I’ve carried out a survey you might be interested in as it shines a light on something 95 per cent of agents ain’t doing folks.

I haven’t splashed out thousands on getting a ‘game changing’ (I hate that phrase) team of hip ‘industry disrupting’ (that phrase too) surveyors to carry out the research.

I used a website called Upwork, found a freelance researcher in Bangladesh called Amzad (I’ve used him before – he’s really good and great value) and asked him to look at 100 random UK estate agency websites.

Now good old Amzad wasn’t simply tasked to have a gander for the sake of it.

His mission, which he accepted, was to see which agents posted a news article or blog following the Chancellor’s Spring Budget announcement back in March this year.

And he found that only five agents did. That meant 95 per cent of agents couldn’t be arsed (or at least that’s how the public might see it given their general perception of agents).

I was genuinely surprised and even spot checked the spreadsheet he sent me – but Amzad was right.

The budget is always worth an article or a response from any agency wanting to be seen as on the ball by prospective clients.

And next week’s budget promises to be even more interesting as there are calls for stamp duty to be cut and even possibly removed for first time buyers, elderly people and those aged under 40 years-old.

There’s even talk the lettings fee ban could be brought forward quicker than expected.

I’ve shared a link to a Financial Times article at the bottom of this blog that covers the possibilities in more detail.

But why should you be on the budget ball and be ready to respond to whatever the Chancellor announces next Wednesday?

1) If your rivals respond and you don’t, they have captured people’s attention and you haven’t. Simple.

2) If you use email marketing or social media to promote your agency’s expertise a budget response allows you to position yourselves as experts with their fingers firmly on the market’s pulse.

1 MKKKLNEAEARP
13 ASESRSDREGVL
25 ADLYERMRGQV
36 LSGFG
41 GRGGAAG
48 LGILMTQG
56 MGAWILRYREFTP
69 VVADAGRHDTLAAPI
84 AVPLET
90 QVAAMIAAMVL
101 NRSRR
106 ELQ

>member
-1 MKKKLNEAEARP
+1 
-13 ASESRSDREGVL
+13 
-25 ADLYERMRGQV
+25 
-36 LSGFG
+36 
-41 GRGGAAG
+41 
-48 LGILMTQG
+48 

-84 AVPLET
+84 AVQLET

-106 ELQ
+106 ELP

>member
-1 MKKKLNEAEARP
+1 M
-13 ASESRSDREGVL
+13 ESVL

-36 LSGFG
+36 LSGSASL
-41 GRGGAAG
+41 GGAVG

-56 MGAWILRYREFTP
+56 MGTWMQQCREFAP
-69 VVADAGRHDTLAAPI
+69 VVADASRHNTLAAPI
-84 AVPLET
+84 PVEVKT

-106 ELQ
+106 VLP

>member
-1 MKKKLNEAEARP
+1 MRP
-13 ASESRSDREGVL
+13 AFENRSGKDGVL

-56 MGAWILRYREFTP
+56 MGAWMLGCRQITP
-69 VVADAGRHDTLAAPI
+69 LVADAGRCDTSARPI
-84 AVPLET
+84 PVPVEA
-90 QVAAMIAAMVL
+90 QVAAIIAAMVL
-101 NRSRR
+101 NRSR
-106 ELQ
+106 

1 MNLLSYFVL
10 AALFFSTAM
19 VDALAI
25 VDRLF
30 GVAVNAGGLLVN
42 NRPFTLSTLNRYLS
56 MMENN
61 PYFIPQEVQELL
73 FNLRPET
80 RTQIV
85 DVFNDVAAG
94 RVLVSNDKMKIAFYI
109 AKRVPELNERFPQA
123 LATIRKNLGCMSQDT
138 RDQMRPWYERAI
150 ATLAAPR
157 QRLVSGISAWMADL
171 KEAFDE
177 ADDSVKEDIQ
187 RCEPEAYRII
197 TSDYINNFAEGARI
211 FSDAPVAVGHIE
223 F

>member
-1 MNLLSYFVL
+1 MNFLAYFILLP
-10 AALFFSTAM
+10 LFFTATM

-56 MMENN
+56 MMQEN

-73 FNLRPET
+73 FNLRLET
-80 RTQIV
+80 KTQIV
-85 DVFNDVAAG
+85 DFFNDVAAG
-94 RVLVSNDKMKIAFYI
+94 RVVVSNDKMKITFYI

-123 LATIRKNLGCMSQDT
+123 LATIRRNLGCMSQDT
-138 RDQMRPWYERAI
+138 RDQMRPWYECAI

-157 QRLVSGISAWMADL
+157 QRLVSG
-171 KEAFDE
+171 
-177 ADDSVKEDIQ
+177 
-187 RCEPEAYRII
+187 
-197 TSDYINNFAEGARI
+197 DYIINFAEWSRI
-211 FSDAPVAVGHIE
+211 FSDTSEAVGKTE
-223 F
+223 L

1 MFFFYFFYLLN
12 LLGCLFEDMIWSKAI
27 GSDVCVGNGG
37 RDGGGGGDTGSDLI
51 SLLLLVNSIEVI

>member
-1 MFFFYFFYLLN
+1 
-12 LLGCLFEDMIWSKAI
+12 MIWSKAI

3) If any major property related announcements are made in the budget people will be keen to read about them. It will be a hot topic for 48 hours so why not take advantage of that interest.

4) Based on Amzad’s analysis you’ll put yourself in the top five per cent of agencies simply by reacting to the budget.

I understand you guys are busy selling and letting properties and might not have the time to write up a response.

That’s why next week I’m offering a 400-word, white label, pre-written post budget reaction article to non-competing agents– which is easily edited so that you can send it or share it with your database and followers within hours of any budget announcement.

If you are interested, please let me know so I can see if your postcode area is still available.

Thanks for reading and here’s to your next instruction.

Jerry

PS: The link to the FT article is below.

https://www.ft.com/content/f5cd702e-c878-11e7-8536-d321d0d897a3


Old Irish Wisdom for Estate Agents

As regular readers of my articles might recall I had an Uncle called Tighe.

And today would’ve been his 87th birthday had he not made the journey up to the big pub in the sky back in 1992.

He was a native of Cork who came over here as a bright eyed, confident teenager in search of a better life, more craic and ‘pretty women’ (his words not mine).

Good old Uncle T was a popular, light hearted, funny and generous soul. My dad, more serious and hot tempered, often said he wished he could be more like his older, wiser brother.

One of my favourite Uncle T lines summed up his philosophy to life. ‘To share is to enjoy twice.’

Wise words, although my mum was convinced he’d nicked the saying from one of those tea towels which featured Irish quotes – you know the ‘may the road rise to meet you’ kind of thing.

This best tribute I can give to my favourite Uncle is to share some stuff and contacts you guys might find useful.

For the record I don’t get kickbacks, finders fees, commissions etc but I do get something more valuable – goodwill and deposits in the Bank of Favour.

So, here’s to Uncle T.

Video editing and Podcasts: More and more of my clients and forward-thinking agents are using videos in their marketing.

I use a great bloke called James Ede who edits and polishes up several of my clients’ videos and is very reasonably priced. He specialises in podcast production, but we’ve only used him so far for the videos and we’re very pleased.

His website is: www.beheard.org.uk/

Facebook Marketing: I’ve not used this chap before, but a client has and speaks highly of him and the success his agency has had because of it. His name is Nick Thompson, I’ve had a chat with him, seems a very nice bloke and has some really interesting ideas on how estate agents can use Facebook to get ahead in the battle for instructions.

His website is: Www.mrnickthompson.com